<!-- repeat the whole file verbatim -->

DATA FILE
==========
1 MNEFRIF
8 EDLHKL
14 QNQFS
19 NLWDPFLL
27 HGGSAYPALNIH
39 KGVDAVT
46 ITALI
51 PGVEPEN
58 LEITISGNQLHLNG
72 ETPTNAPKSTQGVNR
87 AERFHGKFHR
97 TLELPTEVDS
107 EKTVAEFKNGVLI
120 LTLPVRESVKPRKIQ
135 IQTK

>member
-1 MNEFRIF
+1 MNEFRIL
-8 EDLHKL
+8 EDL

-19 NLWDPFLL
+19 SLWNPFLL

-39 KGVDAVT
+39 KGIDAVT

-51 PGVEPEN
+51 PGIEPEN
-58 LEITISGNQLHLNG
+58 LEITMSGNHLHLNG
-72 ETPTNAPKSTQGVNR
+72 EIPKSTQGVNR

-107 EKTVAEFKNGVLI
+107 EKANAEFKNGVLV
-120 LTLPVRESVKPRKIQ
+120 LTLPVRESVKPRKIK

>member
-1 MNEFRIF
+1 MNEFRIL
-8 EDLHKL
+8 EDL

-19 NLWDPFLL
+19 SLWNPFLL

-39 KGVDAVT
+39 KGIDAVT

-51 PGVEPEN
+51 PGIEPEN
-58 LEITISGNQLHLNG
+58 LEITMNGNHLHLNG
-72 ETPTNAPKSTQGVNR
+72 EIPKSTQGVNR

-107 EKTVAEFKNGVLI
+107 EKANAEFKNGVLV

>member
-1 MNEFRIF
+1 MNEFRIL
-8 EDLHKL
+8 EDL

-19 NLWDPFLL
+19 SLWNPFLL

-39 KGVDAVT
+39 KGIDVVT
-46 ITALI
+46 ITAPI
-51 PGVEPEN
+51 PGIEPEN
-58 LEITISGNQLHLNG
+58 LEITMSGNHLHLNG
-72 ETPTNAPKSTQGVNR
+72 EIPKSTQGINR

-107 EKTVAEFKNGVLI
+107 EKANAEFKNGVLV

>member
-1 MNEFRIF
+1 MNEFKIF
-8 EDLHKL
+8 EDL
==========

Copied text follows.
1 MNEFRIF
8 EDLHKL
14 QNQFS
19 NLWDPFLL
27 HGGSAYPALNIH
39 KGVDAVT
46 ITALI
51 PGVEPEN
58 LEITISGNQLHLNG
72 ETPTNAPKSTQGVNR
87 AERFHGKFHR
97 TLELPTEVDS
107 EKTVAEFKNGVLI
120 LTLPVRESVKPRKIQ
135 IQTK

>member
-1 MNEFRIF
+1 MNEFRIL
-8 EDLHKL
+8 EDL

-19 NLWDPFLL
+19 SLWNPFLL

-39 KGVDAVT
+39 KGIDAVT

-51 PGVEPEN
+51 PGIEPEN
-58 LEITISGNQLHLNG
+58 LEITMSGNHLHLNG
-72 ETPTNAPKSTQGVNR
+72 EIPKSTQGVNR

-107 EKTVAEFKNGVLI
+107 EKANAEFKNGVLV
-120 LTLPVRESVKPRKIQ
+120 LTLPVRESVKPRKIK

>member
-1 MNEFRIF
+1 MNEFRIL
-8 EDLHKL
+8 EDL

-19 NLWDPFLL
+19 SLWNPFLL

-39 KGVDAVT
+39 KGIDAVT

-51 PGVEPEN
+51 PGIEPEN
-58 LEITISGNQLHLNG
+58 LEITMNGNHLHLNG
-72 ETPTNAPKSTQGVNR
+72 EIPKSTQGVNR

-107 EKTVAEFKNGVLI
+107 EKANAEFKNGVLV

>member
-1 MNEFRIF
+1 MNEFRIL
-8 EDLHKL
+8 EDL

-19 NLWDPFLL
+19 SLWNPFLL

-39 KGVDAVT
+39 KGIDVVT
-46 ITALI
+46 ITAPI
-51 PGVEPEN
+51 PGIEPEN
-58 LEITISGNQLHLNG
+58 LEITMSGNHLHLNG
-72 ETPTNAPKSTQGVNR
+72 EIPKSTQGINR

-107 EKTVAEFKNGVLI
+107 EKANAEFKNGVLV

>member
-1 MNEFRIF
+1 MNEFKIF
-8 EDLHKL
+8 EDL